I don’t know what flavour this was but it tasted like happy.
Veering out of Palma is worthwhile for some good eats. Get up into the mountains just to the west of Palma and there are some real treats. There’s a sleepy but beautiful little village called Puigpunyent. A small bar on your right as you head into town serves a great Pa amb Oli with typically Catalan service; the woman seemed genuinely affronted that we wanted to order food and drinks. I like that. Pa amb Oli is a simple yet delicious plate of lightly grilled bread doused in fine olive oil and a suggestion of fresh tomato, then topped with your choice of ham, cheese or any combination of those two. It’s a world of choice. There’s also a handful of fresh local olives and some spicy pickles to go with it. In a swelteringly hot place, it makes for a pretty perfect meal.
If you want something more substantial head up to Genova, a short trip from Palma. The place seriously enjoys meat. The most famous establishment is Can Pedro, where roast lamb in a hundred different ways is the order of the day. Make sure you’re hungry, when you order roast lamb that is literally what you get. Beware the meat sweats. There would be a picture but I was too busy struggling to breathe. One note of caution, expect to pay 20 Euros for food and drink there. It’s good, but probably touches the margins of good value.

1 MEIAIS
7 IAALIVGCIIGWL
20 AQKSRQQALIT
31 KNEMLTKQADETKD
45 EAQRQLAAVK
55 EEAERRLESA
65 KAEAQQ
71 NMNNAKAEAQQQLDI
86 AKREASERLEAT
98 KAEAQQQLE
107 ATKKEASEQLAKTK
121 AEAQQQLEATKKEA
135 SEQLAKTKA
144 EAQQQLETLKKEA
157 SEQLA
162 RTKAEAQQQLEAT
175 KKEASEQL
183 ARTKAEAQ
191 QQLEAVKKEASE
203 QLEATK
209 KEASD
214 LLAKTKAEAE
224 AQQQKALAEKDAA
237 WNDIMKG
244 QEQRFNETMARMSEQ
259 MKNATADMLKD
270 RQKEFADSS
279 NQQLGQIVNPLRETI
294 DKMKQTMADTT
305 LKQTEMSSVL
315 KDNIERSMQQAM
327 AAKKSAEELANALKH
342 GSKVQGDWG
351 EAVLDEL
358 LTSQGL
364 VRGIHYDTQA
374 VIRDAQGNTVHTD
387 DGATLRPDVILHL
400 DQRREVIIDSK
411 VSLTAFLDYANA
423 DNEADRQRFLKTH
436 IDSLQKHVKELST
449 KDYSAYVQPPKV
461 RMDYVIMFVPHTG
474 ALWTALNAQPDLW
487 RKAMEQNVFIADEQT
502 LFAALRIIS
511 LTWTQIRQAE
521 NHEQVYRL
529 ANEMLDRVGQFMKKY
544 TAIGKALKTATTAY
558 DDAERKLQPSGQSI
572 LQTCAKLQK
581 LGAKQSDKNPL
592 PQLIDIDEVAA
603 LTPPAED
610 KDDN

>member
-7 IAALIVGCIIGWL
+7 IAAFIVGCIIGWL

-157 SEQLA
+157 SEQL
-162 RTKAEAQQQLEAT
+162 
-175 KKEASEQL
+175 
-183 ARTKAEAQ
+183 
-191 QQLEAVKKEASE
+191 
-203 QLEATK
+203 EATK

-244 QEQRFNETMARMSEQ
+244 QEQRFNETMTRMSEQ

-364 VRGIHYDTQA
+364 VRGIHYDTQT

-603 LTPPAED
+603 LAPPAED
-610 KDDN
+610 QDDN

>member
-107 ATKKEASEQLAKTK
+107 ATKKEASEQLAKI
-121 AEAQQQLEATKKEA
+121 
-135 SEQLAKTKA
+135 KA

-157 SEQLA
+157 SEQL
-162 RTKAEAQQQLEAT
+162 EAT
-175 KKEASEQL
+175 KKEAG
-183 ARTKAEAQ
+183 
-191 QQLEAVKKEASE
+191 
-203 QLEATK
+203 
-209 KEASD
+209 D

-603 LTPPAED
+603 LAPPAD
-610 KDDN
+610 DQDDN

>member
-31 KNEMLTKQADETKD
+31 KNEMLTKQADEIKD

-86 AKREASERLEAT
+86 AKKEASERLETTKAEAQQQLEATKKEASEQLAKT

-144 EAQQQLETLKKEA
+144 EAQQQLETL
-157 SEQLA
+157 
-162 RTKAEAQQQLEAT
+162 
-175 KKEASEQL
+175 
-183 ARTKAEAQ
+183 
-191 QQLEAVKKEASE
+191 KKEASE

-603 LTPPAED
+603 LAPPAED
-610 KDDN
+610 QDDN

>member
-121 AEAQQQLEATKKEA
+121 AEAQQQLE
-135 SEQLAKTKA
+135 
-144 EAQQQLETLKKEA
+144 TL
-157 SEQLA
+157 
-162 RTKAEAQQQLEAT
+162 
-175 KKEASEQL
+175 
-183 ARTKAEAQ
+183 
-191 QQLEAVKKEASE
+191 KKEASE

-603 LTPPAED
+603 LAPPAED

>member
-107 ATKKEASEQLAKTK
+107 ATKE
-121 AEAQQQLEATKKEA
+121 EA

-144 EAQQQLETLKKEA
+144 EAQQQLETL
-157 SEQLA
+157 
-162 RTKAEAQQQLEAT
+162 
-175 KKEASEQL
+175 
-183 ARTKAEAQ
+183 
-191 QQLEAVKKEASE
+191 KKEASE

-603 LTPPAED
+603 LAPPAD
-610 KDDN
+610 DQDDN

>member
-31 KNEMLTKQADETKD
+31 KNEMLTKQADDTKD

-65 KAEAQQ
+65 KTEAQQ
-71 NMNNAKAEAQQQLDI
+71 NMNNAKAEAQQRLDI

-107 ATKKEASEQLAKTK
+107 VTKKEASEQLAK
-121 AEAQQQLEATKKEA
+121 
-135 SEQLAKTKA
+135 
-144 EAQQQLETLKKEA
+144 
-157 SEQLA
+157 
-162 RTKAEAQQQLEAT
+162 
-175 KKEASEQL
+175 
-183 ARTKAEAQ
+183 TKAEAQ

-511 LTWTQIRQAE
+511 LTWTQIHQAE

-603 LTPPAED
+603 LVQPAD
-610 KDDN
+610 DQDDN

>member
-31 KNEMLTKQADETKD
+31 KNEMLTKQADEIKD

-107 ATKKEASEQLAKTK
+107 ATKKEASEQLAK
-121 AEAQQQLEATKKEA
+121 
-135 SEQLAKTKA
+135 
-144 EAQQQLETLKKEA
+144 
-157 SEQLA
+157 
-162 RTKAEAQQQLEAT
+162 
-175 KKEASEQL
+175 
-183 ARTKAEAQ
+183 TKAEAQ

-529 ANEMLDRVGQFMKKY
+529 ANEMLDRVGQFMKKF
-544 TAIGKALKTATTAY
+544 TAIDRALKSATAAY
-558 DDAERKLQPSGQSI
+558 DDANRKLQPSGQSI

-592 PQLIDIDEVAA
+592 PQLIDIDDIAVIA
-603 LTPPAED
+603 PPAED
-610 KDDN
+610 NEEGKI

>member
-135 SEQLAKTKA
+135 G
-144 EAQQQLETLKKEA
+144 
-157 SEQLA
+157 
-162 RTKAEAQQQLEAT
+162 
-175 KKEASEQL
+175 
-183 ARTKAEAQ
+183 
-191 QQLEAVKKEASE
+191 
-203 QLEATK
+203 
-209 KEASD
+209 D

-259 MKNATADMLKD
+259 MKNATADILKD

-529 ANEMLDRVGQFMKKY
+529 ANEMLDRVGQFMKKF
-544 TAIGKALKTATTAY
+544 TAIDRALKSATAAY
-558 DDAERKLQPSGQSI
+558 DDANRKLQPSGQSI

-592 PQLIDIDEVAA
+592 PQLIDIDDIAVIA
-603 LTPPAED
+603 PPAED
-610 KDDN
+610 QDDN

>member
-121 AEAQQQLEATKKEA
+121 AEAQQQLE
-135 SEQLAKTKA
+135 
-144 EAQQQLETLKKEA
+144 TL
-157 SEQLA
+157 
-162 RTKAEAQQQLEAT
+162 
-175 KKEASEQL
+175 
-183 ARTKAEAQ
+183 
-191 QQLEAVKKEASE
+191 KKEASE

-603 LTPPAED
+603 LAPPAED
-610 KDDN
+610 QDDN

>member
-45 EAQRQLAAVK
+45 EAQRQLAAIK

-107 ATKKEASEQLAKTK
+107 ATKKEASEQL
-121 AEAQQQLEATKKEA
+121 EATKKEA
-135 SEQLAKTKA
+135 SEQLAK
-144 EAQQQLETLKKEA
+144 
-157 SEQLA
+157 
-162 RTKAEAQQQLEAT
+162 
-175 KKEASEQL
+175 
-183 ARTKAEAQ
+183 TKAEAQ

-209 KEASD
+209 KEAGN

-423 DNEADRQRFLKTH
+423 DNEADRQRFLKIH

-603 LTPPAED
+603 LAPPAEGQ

Finally on the food front, get up to Valdemossa and enjoy a coca de patata (cake made from potata. Not as weird as it sounds) with a big bowl of dipping chocolate (chocolate a la taza or similar). It’s a good way to spend an afternoon.
Potato and cake, together at last
On that sweet thought I’m going to leave it for now. In the next episode, alcohol, activities and how to alienate friends you only just made with the help of a Peugeot 208 and a Portuguese tour bus.
P.S. I have shamelessly pilfered most of the pics in the above from my travel and drinking companion on account of being woefully inept at cameras and stuff and she is in touch with the social world whereas I still regularly forget my phone has a camera on it. Check her out! @katie_jane_rose